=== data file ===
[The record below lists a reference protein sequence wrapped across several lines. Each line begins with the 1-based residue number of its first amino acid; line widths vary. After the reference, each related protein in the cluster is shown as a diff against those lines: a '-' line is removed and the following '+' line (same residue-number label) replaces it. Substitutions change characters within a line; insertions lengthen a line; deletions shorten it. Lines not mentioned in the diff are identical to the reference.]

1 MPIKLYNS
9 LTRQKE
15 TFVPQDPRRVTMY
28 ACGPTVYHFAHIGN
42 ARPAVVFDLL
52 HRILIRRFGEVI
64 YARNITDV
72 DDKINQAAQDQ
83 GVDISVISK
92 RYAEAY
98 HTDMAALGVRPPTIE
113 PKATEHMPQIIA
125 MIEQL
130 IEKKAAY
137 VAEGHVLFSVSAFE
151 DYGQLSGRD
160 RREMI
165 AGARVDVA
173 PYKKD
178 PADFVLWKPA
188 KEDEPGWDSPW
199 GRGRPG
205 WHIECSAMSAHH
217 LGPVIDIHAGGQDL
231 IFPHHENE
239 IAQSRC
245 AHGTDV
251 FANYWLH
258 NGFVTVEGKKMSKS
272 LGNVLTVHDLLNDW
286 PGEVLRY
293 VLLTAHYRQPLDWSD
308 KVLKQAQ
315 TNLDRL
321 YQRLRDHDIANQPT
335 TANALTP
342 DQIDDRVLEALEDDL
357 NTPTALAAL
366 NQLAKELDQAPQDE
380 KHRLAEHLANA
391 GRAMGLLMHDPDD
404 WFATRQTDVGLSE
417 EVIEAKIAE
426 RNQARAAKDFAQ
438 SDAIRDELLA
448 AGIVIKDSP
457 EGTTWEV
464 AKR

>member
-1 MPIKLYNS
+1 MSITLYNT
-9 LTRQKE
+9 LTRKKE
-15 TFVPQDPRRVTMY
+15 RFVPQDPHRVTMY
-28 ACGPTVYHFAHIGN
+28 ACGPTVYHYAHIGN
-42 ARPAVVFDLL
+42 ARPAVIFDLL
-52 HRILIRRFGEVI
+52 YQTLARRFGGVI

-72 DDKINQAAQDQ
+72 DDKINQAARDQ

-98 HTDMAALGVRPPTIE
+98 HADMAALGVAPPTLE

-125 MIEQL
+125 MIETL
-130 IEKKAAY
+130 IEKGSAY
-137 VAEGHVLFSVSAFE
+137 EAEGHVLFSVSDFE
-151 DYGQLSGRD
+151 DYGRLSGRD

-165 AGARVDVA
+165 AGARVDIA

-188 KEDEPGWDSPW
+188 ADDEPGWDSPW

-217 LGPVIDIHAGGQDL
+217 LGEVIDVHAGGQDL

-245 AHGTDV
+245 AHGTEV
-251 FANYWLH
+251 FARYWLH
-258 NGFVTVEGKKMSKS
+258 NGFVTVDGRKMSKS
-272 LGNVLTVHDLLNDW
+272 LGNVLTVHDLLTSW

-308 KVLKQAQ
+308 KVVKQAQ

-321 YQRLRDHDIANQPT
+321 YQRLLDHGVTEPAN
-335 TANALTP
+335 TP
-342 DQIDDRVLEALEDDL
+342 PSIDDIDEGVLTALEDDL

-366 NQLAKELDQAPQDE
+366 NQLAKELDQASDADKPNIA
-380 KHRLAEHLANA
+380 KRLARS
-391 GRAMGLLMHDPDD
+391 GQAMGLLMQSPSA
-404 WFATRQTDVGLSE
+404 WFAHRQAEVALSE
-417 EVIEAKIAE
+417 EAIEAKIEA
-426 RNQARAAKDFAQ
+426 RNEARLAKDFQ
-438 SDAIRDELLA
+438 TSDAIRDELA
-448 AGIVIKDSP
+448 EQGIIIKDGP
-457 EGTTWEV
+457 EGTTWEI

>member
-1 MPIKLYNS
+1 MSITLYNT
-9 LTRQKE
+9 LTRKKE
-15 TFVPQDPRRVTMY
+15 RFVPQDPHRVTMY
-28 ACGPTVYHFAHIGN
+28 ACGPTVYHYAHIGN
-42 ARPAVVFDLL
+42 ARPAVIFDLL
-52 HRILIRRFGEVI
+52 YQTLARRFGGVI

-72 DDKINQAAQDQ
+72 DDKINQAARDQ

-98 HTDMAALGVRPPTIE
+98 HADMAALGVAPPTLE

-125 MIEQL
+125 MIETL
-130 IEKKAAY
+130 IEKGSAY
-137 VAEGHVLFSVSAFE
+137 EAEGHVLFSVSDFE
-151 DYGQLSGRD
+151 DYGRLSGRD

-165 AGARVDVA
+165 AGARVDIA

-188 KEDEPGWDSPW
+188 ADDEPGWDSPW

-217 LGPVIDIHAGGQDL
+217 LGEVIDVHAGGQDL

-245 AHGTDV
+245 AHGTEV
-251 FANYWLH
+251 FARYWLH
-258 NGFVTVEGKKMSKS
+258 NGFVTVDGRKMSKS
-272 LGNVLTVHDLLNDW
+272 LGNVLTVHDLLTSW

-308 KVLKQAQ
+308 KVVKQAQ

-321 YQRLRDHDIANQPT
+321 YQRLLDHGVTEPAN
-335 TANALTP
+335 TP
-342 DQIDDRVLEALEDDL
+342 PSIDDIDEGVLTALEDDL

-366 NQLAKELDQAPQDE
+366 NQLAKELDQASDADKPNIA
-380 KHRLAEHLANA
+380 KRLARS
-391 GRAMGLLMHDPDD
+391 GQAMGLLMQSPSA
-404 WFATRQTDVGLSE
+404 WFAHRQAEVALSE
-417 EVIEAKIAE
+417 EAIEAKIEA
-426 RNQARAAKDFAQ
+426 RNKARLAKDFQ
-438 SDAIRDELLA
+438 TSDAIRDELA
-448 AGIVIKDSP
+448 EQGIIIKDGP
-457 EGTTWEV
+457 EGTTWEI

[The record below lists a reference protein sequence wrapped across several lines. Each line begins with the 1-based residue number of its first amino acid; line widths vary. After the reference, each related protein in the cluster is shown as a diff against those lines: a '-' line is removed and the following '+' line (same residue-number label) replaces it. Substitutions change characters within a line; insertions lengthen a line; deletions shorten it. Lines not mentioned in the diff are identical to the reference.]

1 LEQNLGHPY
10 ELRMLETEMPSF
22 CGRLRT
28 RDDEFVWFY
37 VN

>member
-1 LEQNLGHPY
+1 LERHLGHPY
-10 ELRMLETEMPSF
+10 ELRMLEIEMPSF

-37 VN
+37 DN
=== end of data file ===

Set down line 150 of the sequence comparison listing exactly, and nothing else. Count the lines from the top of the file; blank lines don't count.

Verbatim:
-258 NGFVTVEGKKMSKS